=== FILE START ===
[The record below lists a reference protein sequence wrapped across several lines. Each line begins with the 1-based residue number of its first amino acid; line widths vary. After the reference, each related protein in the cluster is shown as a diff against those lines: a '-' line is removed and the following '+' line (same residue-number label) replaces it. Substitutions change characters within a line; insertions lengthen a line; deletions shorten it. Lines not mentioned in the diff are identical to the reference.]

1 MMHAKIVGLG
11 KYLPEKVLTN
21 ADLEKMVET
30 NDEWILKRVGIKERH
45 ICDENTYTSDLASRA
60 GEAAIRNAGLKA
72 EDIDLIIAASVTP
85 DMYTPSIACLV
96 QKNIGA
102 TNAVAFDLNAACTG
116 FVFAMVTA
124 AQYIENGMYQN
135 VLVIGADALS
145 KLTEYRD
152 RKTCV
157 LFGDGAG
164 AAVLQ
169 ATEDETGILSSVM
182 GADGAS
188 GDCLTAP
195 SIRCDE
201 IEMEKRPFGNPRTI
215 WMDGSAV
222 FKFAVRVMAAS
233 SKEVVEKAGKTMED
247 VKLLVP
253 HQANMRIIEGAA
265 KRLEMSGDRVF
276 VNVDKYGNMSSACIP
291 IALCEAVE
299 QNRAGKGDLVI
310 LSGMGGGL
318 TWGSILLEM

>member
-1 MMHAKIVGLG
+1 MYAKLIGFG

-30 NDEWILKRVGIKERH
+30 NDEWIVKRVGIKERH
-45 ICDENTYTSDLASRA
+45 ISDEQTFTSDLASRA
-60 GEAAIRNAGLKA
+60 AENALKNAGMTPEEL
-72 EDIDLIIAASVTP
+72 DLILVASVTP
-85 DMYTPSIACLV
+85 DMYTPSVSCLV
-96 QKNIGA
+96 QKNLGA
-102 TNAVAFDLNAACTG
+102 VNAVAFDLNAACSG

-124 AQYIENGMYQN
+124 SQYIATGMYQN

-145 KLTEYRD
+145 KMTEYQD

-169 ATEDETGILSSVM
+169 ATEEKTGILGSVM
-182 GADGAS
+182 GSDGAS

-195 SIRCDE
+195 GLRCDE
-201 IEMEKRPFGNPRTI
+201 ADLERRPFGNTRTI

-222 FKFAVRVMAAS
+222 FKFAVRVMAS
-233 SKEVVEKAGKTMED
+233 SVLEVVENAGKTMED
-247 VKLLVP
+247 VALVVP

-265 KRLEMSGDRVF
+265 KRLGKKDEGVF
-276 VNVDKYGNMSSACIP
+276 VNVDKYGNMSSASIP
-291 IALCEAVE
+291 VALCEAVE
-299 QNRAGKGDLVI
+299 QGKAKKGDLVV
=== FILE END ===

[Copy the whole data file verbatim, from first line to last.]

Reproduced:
[The record below lists a reference protein sequence wrapped across several lines. Each line begins with the 1-based residue number of its first amino acid; line widths vary. After the reference, each related protein in the cluster is shown as a diff against those lines: a '-' line is removed and the following '+' line (same residue-number label) replaces it. Substitutions change characters within a line; insertions lengthen a line; deletions shorten it. Lines not mentioned in the diff are identical to the reference.]

1 MMHAKIVGLG
11 KYLPEKVLTN
21 ADLEKMVET
30 NDEWILKRVGIKERH
45 ICDENTYTSDLASRA
60 GEAAIRNAGLKA
72 EDIDLIIAASVTP
85 DMYTPSIACLV
96 QKNIGA
102 TNAVAFDLNAACTG
116 FVFAMVTA
124 AQYIENGMYQN
135 VLVIGADALS
145 KLTEYRD
152 RKTCV
157 LFGDGAG
164 AAVLQ
169 ATEDETGILSSVM
182 GADGAS
188 GDCLTAP
195 SIRCDE
201 IEMEKRPFGNPRTI
215 WMDGSAV
222 FKFAVRVMAAS
233 SKEVVEKAGKTMED
247 VKLLVP
253 HQANMRIIEGAA
265 KRLEMSGDRVF
276 VNVDKYGNMSSACIP
291 IALCEAVE
299 QNRAGKGDLVI
310 LSGMGGGL
318 TWGSILLEM

>member
-1 MMHAKIVGLG
+1 MYAKLIGFG

-30 NDEWILKRVGIKERH
+30 NDEWIVKRVGIKERH
-45 ICDENTYTSDLASRA
+45 ISDEQTFTSDLASRA
-60 GEAAIRNAGLKA
+60 AENALKNAGMTPEEL
-72 EDIDLIIAASVTP
+72 DLILVASVTP
-85 DMYTPSIACLV
+85 DMYTPSVSCLV
-96 QKNIGA
+96 QKNLGA
-102 TNAVAFDLNAACTG
+102 VNAVAFDLNAACSG

-124 AQYIENGMYQN
+124 SQYIATGMYQN

-145 KLTEYRD
+145 KMTEYQD

-169 ATEDETGILSSVM
+169 ATEEKTGILGSVM
-182 GADGAS
+182 GSDGAS

-195 SIRCDE
+195 GLRCDE
-201 IEMEKRPFGNPRTI
+201 ADLERRPFGNTRTI

-222 FKFAVRVMAAS
+222 FKFAVRVMAS
-233 SKEVVEKAGKTMED
+233 SVLEVVENAGKTMED
-247 VKLLVP
+247 VALVVP

-265 KRLEMSGDRVF
+265 KRLGKKDEGVF
-276 VNVDKYGNMSSACIP
+276 VNVDKYGNMSSASIP
-291 IALCEAVE
+291 VALCEAVE
-299 QNRAGKGDLVI
+299 QGKAKKGDLVV